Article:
Continuous learning made easy (ier)

Continuous learning made easy (ier)

Continuous learning is a mindset. Setting up the right tooling and channels makes learning fun and helps in adopting this mindset.

Before I joined a company where continuous learning is a common practice, I was not aware of all the benefits and the joy that learning could offer. Nowadays I can’t get enough of learning. When sharing with others how enriching this experience is to me, I regularly get responses along the following lines:

“This only applies for people working in technology; in my environment there is no need for continuous learning.”

“It’s cool you can find the time for it, but I don’t have time to learn.”

“This is typically something for workaholics who can’t stop working, even if their workday has finished.”

In general these reactions show me that learning is often seen as a task or a burden. If you are suffering from this feeling, you are doing it wrong!

Continuous learning should be fun

It’s not only about the right tooling and high quality channels, but these can make a difference and result in learning being fun! In the following section I’ll not convince you how to motivate yourself and become a continuous learner. Instead, I’ll point you the different tools and channels which I use and turned learning into a fun activity for myself.

The book

Pretty old school, but still an important part of my learning input is found in physical books. When reading in the evening or on holiday, my preference goes to the hard copy of a book. In addition having a hard copy, brings you the joy of being able to lend a book, or to review it from time to time.

The e-book

I do make use of e-books, however as stated earlier, I still prefer the physical book. However, when you need a book and you need it quickly, e-books are definitely a good choice.  In addition e-books provide you with your dose of learning at a low-cost.

The audio-book

Listening is the new reading, and it makes commuting more meaningful. After experimenting with some free apps and free audio-books, I decided to take a paying subscription to Audible.  Initially I only listened while commuting in my car, but then I started listening to audio-books at home, while queuing in the shop, …. the possibilities are endless. The biggest disadvantage is the lack of possibility to take notes, reread sections or phrases,… which makes audio-books more suitable for the lighter work.

Tip: Ask friends or colleagues for suggestions to great books. Many of the better books I’ve read were referred to me by friends or colleagues.

Online articles

Articles can be consumed in a short time span. I try to cover a few of these every week on a broad variety of topics.  In order to get my weekly feed of online articles I use Medium, which is a platform for social journalism, or Feedly, which is a feed reader collecting all my favorite articles in one place. Both Medium and Feedly have a web version and an app, so no excuses for not having access wherever you are.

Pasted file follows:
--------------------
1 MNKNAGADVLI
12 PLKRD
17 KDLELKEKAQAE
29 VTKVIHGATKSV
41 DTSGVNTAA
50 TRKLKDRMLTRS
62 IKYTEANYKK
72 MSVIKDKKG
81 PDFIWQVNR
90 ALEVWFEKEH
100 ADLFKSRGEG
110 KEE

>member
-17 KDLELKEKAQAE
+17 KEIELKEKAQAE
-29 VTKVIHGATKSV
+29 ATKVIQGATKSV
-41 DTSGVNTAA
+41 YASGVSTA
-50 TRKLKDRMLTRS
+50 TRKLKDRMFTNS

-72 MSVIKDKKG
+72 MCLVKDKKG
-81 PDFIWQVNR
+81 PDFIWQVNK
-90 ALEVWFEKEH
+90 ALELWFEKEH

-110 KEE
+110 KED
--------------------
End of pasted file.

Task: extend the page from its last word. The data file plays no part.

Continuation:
Tip: Review and adjust your interests regularly on these apps to avoid tunnel vision.

Dedicated learning apps

I don’t have much experience here with different apps or platforms. I use Duolingo (free) to improve my French and I love it.  Duolingo is a fun language-learning platform incorporating gamification and chatbots.  You can quickly learn a new language  by practicing just a few minutes a day.

The podcast

When I’m on the road and I don’t feel like listening to audio books, I turn to podcasts. Usually podcasts are light, entertaining recordings concentrated around certain topics. I use a standard podcast app and follow a broad variety of podcasts providing me news, tech news, comedy and inspirational talks.

The video

Videos are a great source to deepen your learning on a specific topic. You can find clearly explained information supported by good visuals on almost any subject. The combination of sound and visuals make this medium really good for a deep understanding. A nice example of a good learning series is the DataCamp playlist of R tutorials on Youtube.

In this category you can also find the well-known TED talk videos. For me, these aren’t really focused on learning any particular subject, but they serve more as food for thought.

Evening class

When you are doing all of the above and your craving is still not satisfied, you can take evening classes.  Much like the other channels mentioned, there are evening classes available for almost anything you can imagine.  I use evening classes to immerse myself in topics I have zero to little knowledge on (e.g. a barista course).  Additional benefit for the procrastinators among us is that they are scheduled and thus hard to postpone or skip.

This is certainly not an exhaustive list of all the channels and tooling available. However, the channels and tooling above seem to fulfill my desire to learn and result in learning being fun.

Feel free to share your favorite tool or channel!

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